Unpublished Dispositionuziel Gal, Appellant, v. Israel Military Industries of the Ministry of Defense of Thestate of Israel, Appellee, 824 F.2d 980 (Fed. Cir. 1987)

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US Court of Appeals for the Federal Circuit - 824 F.2d 980 (Fed. Cir. 1987) June 24, 1987

Before FRIEDMAN and DAVIS, Circuit Judges, and NICHOLS, Senior Circuit Judge.

DAVIS, Circuit Judge.


DECISION

The Trademark Trial and Appeal Board (TTAB or Board) granted summary judgment to Israel Military Industries of the Ministry of Defense of the State of Israel (IMI) on certain issues, and dismissed the opposition of Uziel Gal to IMI's application for registration of the mark "UZI". Opposition No. 71,459, June 10, 1986, Uziel Gal v. Israel Military Indus., 230 USPQ 669 (TTAB 1986). We affirm.

OPINION

While serving in the Israeli army in the early 1950's, appellant Uziel Gal achieved renown by developing a submachine gun with revolutionary design features. In addition to securing his reputation as a designer of weapons and armaments, Gal's invention, popularly known as the UZI submachine gun, earned him the Israeli Defense Prize, the highest award of the State of Israel, and a Citation of Merit from the Israeli Army. However, Gal has never held a financial interest in his invention. Indeed, apart from these awards, his sole recompense for his innovative design appears to be whatever psychic pleasure he may derive from having made so large a contribution to the defense of Israel.

Since 1954, submachine guns bearing the "UZI" mark have been manufactured by IMI for use by the Israeli armed forces as well as for sale outside of Israel.

After retiring from the Israeli Army, Gal moved his family to Philadelphia where he performed design and consulting services for Action Manufacturing Company and Action Arms Limited (collectively "Action"), purveyors of military hardware. Under the general terms of his arrangement with Action, he was paid on a per diem basis with the expectation of royalties on any products successfully marketed as a result of his efforts. Although Gal and Action exchanged numerous proposed drafts of written agreements, the precise terms of his employment were never formally memorialized.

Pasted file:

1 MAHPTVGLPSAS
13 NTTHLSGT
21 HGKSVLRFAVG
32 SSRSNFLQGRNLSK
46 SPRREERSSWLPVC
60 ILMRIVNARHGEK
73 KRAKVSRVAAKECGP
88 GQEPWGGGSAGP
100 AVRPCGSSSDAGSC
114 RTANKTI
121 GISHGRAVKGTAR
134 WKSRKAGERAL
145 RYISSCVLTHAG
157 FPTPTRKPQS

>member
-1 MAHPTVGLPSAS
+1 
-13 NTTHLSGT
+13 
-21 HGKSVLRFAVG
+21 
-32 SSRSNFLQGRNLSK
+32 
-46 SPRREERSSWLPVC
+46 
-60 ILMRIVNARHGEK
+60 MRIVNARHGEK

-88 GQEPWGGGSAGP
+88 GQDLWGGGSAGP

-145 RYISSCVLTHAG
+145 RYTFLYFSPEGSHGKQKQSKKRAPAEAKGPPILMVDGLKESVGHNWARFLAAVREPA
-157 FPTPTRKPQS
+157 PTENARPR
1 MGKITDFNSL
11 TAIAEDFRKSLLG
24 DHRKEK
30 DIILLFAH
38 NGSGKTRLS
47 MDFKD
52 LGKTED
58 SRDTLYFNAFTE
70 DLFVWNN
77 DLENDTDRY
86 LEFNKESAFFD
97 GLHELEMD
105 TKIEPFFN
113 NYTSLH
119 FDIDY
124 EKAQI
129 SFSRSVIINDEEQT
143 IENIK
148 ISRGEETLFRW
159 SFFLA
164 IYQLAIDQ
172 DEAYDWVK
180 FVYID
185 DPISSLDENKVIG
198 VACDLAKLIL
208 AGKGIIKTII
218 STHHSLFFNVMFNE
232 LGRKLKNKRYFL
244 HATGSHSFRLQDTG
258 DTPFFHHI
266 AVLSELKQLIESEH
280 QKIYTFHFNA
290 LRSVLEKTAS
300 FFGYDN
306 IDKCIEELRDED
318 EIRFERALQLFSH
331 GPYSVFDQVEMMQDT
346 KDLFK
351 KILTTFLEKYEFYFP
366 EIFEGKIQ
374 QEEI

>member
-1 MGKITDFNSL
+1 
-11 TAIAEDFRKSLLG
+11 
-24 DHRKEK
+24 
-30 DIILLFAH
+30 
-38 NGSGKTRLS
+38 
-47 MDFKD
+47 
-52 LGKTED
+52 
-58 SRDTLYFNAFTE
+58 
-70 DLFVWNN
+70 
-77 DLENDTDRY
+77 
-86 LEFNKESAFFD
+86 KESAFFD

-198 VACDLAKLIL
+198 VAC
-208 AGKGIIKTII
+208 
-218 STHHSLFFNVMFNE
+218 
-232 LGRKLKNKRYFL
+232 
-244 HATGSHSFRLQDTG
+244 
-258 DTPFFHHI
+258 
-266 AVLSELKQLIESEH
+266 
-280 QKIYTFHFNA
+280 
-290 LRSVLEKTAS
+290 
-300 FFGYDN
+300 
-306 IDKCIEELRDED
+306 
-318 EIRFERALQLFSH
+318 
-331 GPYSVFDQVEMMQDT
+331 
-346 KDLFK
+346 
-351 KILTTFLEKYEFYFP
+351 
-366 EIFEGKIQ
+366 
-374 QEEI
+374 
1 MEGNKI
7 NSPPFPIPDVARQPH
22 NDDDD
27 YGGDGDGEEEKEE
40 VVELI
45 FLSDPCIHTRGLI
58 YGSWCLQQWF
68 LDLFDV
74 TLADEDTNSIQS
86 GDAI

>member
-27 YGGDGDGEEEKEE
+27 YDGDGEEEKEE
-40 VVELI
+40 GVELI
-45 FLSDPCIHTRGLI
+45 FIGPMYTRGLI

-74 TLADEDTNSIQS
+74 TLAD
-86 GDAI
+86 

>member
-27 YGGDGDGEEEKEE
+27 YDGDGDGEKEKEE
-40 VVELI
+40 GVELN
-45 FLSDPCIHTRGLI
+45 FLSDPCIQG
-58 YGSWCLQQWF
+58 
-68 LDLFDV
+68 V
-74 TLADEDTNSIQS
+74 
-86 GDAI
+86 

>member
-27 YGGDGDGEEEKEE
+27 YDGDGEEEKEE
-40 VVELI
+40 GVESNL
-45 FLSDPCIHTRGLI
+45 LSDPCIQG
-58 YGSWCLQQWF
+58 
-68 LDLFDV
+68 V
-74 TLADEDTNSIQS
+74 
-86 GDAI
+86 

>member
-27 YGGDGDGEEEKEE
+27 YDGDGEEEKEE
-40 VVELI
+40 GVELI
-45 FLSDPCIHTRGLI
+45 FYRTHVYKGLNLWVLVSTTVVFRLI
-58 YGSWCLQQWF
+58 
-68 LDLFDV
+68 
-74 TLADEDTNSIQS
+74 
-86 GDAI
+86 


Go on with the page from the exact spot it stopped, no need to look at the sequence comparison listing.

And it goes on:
Gal's relationship with Action gradually deteriorated. Eventually, he brought suit in the United States District Court for the Eastern District of Philadelphia to recover royalties allegedly due him and to recover damages and other relief related to Action's use of the "UZI" name. Uzi Gal v. Action Mfg., C.A. No. 83-2162 (E.D. Pa. July 11, 1985). The District Court held that Gal was entitled to reasonable royalties from Action on its sales of three weapons, two of which had been designed by Gal and another which incorporated one of his patented inventions. Id. However, the court declined to award monetary or other relief against Action for the use of the "UZI" name. According to the court,

The evidence makes unmistakably clear that whatever rights associated with the Uzi name plaintiff may have possessed were relinquished to IMI long ago. In short, there can be no doubt that IMI, rather than the plaintiff, is the owner of the right to use the Uzi name in association with automatic weapons.

Id. Neither Gal nor Action appealed this decision.

Subsequently, Gal became a partner in Uzi R & D Associates, a New York firm formed to manufacture, market and sell armaments designed, inter alia, by Gal. Appellee IMI filed an application for federal trademark registration of the term "UZI."1  After IMI's application was allowed and published for opposition on February 26, 1985, Gal, along with Uzi R & D Associates, challenged IMI's right to register the "UZI" mark.

IMI moved for summary judgment before the TTAB, asserting, among other grounds, that under Uzi Gal v. Action Mfg., C.A. No. 83-2162 (E.D. Pa. July 11, 1985), supra, Gal and his privies were collaterally estopped from opposing IMI's registration. On June 10, 1986, the TTAB granted IMI's motion in part and dismissed Gal's opposition claims for lack of standing.